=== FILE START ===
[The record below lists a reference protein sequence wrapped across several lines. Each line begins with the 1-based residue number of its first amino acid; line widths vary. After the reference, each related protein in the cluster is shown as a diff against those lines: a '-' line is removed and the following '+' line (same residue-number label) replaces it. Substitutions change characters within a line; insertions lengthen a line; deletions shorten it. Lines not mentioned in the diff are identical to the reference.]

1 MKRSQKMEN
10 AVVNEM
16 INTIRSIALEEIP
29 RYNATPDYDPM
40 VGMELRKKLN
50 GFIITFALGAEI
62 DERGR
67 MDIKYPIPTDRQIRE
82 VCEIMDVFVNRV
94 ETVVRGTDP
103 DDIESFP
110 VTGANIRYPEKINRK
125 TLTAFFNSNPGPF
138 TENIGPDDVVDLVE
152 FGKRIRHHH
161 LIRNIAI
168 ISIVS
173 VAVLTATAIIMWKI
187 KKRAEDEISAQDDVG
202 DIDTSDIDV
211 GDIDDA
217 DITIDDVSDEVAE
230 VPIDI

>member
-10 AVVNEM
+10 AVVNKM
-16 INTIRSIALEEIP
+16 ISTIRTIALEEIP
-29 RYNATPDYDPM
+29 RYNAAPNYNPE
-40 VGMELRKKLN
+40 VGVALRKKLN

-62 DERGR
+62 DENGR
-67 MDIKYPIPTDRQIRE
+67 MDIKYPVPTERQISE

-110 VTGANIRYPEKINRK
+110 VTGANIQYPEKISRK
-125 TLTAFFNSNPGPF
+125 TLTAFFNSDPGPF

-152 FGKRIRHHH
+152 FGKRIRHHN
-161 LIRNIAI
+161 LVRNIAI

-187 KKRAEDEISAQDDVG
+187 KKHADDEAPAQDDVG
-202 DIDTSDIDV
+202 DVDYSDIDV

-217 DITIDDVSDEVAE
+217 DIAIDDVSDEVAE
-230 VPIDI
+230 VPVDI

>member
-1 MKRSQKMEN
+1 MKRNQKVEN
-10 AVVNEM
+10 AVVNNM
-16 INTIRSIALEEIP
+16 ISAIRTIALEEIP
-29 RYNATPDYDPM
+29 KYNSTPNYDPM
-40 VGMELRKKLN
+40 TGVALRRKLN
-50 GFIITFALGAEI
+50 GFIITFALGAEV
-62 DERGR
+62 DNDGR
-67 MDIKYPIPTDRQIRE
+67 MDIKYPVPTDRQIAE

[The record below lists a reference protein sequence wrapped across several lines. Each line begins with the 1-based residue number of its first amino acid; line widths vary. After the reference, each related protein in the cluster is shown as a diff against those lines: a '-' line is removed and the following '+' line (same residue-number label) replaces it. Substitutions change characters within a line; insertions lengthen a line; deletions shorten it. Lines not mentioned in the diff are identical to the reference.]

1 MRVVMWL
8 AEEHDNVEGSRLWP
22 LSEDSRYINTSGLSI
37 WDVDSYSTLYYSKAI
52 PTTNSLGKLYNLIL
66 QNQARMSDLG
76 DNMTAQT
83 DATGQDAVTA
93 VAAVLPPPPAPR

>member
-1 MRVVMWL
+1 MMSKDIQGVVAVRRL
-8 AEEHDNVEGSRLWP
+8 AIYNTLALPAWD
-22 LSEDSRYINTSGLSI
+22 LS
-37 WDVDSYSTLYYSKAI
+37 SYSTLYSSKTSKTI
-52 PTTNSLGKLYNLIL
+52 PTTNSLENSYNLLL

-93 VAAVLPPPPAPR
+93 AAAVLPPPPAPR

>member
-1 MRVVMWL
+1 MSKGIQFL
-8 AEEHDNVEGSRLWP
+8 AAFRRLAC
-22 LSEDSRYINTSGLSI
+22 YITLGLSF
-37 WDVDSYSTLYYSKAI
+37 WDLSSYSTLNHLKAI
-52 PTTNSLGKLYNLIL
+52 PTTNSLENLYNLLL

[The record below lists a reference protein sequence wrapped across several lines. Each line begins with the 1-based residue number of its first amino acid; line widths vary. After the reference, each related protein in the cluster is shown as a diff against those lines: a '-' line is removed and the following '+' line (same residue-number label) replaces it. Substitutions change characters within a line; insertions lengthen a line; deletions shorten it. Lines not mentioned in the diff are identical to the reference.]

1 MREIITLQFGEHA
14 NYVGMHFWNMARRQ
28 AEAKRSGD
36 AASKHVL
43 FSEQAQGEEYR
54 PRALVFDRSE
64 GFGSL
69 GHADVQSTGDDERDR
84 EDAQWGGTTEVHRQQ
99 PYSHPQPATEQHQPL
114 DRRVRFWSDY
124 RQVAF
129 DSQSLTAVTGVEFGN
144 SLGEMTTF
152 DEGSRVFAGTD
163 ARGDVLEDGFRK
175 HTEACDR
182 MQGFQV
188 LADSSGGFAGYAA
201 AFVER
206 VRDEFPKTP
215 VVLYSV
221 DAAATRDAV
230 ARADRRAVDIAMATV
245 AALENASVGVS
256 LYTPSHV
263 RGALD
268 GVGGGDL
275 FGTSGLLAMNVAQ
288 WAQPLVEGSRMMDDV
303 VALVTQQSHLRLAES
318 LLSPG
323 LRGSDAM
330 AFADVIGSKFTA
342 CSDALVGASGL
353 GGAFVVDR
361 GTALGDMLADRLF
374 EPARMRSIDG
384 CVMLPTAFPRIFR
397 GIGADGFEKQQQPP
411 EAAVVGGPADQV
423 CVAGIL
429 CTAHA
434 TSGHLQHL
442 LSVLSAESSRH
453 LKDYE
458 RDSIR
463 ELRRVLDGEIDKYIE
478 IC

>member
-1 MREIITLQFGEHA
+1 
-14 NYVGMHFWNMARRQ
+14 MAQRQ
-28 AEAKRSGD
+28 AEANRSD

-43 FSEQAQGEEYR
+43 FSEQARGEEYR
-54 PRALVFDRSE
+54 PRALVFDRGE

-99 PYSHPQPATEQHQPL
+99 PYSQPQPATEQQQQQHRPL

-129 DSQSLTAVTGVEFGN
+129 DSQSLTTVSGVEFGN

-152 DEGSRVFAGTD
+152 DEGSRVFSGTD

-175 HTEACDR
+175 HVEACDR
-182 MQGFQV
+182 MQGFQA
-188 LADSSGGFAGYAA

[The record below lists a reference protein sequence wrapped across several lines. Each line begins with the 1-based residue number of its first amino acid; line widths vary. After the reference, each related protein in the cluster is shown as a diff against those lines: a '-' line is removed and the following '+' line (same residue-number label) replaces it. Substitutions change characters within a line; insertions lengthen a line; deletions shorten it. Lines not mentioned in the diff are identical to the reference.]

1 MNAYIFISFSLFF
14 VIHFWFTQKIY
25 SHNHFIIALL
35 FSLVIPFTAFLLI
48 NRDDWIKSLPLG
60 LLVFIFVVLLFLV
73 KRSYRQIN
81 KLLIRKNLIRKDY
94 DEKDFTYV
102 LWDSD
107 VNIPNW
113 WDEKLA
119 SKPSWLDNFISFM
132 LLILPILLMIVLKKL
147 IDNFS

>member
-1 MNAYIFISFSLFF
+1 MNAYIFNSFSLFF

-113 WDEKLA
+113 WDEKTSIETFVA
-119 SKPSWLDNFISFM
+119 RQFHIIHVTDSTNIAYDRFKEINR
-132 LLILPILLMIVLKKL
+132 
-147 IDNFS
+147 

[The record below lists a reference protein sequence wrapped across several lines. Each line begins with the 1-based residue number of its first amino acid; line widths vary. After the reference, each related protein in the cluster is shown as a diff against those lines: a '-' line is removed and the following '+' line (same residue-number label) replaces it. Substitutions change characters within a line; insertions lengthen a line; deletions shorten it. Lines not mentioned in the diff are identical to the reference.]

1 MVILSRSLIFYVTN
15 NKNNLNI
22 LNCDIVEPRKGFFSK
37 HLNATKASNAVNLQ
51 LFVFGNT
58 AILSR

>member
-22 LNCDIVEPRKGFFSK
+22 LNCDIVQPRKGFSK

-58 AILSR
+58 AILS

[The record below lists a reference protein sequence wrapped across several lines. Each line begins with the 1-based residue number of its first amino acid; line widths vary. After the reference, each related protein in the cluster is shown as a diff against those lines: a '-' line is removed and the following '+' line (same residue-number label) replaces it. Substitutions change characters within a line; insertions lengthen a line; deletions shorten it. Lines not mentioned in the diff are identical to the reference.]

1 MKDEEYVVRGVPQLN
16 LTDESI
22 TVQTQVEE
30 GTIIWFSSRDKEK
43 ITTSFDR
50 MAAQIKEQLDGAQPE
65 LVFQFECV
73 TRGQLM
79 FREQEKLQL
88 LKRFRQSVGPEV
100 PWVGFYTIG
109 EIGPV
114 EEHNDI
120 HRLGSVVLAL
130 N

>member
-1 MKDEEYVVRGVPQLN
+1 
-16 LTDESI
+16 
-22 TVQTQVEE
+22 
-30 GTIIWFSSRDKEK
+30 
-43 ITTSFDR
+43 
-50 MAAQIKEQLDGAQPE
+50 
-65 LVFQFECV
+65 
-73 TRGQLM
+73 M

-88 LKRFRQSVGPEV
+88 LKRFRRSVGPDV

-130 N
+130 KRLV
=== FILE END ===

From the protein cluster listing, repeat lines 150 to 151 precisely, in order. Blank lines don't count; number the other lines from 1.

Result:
442 LSVLSAESSRH
453 LKDYE